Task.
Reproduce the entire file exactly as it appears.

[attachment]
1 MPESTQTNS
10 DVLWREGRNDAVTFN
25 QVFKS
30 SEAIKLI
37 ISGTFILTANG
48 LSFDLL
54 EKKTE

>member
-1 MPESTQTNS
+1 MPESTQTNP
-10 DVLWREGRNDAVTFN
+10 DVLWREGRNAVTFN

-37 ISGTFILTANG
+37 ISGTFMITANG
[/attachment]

1 MPESTQTNS
10 DVLWREGRNDAVTFN
25 QVFKS
30 SEAIKLI
37 ISGTFILTANG
48 LSFDLL
54 EKKTE

>member
-1 MPESTQTNS
+1 MPESTQTNP
-10 DVLWREGRNDAVTFN
+10 DVLWREGRNAVTFN

-37 ISGTFILTANG
+37 ISGTFMITANG